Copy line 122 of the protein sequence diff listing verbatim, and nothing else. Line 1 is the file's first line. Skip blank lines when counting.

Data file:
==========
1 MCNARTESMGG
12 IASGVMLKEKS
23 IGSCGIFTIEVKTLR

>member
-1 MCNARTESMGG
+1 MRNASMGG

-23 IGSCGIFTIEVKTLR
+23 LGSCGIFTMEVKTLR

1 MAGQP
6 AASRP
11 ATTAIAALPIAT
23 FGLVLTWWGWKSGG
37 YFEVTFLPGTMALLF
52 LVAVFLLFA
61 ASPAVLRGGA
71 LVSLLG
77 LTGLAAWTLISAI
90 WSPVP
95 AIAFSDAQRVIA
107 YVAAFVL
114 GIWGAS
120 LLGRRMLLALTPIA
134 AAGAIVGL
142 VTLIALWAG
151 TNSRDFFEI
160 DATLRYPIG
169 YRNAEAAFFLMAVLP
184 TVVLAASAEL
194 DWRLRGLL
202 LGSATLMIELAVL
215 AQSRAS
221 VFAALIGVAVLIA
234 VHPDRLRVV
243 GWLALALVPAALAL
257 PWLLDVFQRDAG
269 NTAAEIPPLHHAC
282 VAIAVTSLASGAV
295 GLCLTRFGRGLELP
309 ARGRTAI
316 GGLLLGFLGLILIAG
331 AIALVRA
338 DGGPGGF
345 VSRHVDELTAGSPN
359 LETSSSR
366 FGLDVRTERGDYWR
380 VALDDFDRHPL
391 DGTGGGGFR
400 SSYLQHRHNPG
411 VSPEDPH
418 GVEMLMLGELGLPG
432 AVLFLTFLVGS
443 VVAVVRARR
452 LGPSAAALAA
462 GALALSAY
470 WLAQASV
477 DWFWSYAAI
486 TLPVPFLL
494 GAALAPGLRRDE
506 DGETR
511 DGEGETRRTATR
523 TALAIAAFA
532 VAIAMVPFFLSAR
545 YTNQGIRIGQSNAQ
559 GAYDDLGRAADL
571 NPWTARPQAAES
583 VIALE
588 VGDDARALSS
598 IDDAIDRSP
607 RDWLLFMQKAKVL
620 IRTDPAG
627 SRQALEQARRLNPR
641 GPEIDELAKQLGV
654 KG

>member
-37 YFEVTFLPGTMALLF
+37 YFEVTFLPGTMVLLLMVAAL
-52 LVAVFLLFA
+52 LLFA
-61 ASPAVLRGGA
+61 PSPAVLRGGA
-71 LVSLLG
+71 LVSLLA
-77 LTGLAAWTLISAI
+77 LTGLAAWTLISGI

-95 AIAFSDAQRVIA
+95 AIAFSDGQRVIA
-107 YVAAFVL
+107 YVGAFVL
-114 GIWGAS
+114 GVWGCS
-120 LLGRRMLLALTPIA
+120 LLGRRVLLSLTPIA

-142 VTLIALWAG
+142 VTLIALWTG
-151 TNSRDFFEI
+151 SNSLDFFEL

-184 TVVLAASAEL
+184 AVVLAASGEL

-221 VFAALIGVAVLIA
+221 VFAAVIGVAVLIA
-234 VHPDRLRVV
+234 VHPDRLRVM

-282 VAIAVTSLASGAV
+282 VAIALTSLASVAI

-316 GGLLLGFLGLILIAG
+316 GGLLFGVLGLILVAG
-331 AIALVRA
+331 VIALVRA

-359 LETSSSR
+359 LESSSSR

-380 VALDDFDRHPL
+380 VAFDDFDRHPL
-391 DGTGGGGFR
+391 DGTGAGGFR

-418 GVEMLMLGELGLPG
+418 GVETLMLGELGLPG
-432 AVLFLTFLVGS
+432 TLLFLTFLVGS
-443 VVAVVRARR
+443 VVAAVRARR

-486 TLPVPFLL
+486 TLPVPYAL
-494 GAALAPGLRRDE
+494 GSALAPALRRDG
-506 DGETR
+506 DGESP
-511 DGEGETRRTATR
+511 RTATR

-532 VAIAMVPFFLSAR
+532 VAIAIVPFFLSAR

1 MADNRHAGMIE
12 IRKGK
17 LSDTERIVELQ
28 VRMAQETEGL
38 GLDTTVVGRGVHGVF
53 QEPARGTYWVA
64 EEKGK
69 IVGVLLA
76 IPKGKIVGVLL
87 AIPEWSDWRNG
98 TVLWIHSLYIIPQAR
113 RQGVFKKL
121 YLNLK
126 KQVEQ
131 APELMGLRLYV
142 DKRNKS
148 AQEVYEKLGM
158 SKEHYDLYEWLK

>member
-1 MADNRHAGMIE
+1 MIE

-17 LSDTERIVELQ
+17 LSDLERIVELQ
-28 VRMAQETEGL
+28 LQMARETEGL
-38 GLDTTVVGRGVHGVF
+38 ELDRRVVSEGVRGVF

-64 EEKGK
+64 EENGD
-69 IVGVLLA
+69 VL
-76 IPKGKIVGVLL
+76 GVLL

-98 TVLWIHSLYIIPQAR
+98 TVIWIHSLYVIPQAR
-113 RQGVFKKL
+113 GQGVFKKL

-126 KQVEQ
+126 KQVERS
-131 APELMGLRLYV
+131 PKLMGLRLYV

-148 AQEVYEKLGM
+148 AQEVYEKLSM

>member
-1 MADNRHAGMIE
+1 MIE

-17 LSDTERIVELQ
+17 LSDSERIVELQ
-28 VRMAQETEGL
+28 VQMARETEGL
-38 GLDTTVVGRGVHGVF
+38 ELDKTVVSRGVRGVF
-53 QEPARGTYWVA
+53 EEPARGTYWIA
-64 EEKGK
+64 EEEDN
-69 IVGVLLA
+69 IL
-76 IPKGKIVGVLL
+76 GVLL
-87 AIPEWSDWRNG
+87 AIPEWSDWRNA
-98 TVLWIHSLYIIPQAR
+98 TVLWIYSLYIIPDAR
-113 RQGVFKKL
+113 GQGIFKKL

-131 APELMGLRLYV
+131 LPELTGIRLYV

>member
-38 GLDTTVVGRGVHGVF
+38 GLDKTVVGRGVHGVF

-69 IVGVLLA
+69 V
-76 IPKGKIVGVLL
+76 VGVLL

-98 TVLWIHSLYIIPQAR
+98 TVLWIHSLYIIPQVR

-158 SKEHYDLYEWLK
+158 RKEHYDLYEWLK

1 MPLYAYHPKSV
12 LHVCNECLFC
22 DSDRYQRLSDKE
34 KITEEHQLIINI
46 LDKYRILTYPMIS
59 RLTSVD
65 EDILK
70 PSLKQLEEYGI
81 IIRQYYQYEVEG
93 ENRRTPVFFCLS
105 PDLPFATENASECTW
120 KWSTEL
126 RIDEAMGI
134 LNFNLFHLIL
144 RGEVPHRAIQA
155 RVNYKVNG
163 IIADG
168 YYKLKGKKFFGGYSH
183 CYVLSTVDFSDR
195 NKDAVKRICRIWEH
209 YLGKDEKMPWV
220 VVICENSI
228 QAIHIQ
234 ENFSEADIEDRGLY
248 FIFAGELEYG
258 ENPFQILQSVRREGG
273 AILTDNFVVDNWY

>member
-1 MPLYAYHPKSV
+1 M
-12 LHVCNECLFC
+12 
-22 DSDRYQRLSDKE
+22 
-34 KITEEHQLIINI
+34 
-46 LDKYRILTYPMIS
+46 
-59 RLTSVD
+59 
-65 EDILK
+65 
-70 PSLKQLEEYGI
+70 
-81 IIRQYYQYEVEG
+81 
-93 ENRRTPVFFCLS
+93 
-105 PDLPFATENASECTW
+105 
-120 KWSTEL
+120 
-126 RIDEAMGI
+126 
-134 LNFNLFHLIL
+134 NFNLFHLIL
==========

+486 TLPVPYAL